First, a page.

The Roman Army In The Early Republic

By John Hilde

Since the Early Roman Republic, the army was becoming a major part of the lives of the people.  Wars and battles were fought just about every year, and it was common to have rituals to signify the beginning and end of the campaigns for the year.  During the time of the republic, the army was solely a citizen army, and all citizens were liable for service (provided they were financially able to own some land) within the considered military age of seventeen to forty-six.  Every year a selection process took place called dilectus.  All men of military age were required to visit the capitol of Rome for possible recruitment.  Citizens with property valued at over 400 Denariióa silver coin which was the principle form of payment in the Roman timesówere liable for service.  When enrolled in military service, the men were required to serve a maximum of sixteen years, but often were only expected to serve six years with a callable period for the remaining ten years.  Some went into service only one year at a time, and then would attend the selection process every year until their six years were up.  It was not uncommon that all youths who were eligible for military service served in a campaign for a few years during their lives.

The army also gave the chance to give glory and honor to the family name, though there was more pressure on the rich and elite property class to do this.  This also is another important factor that affected the lives of the Roman citizens.  Serving in the army and becoming a veteran or hero was one of the biggest honors a Roman could have.  If a certain officer gained enough power and influence through the army, he was also respected and often times had place of leadership and power in the senate.  Therefore, the army directly was related to the balance of power within the political realm of the empire.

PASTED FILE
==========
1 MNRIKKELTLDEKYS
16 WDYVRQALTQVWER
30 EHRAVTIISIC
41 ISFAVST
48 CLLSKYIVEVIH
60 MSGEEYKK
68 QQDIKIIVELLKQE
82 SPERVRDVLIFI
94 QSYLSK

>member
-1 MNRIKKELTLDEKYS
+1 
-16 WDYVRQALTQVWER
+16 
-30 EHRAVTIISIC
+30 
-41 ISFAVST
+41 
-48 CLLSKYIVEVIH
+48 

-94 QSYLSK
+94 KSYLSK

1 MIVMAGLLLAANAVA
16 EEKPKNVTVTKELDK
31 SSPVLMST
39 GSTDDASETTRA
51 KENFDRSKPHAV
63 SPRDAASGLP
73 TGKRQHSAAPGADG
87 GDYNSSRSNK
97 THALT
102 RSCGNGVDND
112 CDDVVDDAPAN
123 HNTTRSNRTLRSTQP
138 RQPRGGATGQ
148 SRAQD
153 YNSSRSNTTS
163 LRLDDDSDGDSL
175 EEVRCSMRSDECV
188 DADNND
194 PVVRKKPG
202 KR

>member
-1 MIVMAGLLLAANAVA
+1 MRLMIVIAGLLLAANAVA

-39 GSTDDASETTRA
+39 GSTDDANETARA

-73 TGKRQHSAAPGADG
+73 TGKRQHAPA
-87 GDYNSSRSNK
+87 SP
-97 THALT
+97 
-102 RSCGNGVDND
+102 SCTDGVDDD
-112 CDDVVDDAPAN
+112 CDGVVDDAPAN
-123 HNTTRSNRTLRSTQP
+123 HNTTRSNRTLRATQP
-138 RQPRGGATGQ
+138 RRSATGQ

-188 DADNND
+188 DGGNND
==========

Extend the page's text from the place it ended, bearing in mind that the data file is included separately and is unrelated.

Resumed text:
In the late 3rd century B.C., the army of the Roman Republic was just emerging as a formidable power, as they now controlled the Italian Peninsula south of the Po River.  The army was now rapidly becoming an offensive war machine.  What made the army during this period so effective?  The biggest contributor was the important trait of being able to adapt and improve.  After fighting with the Greeks and other societies that used the famous phalanx as their main tactical formation, the Romans adapted a more flexible and looser fighting method, which had a distinct tactical advantage over the phalanx.  Also, the struggle with Hannibal showed that brilliant generals with inferior numbers could crush an enemy of superior numbers with less able generals.  Rome realized that they needed to superior leadership to be an effective fighting force.

About the Author:

John Hilde is the owner of an ancient armor, weapons, and accessories website called Armor Venue. They carry authentic, usable and wearable Roman armor and weapons as well as medieval, greek, and viking battle gear. Go to to to learn more.

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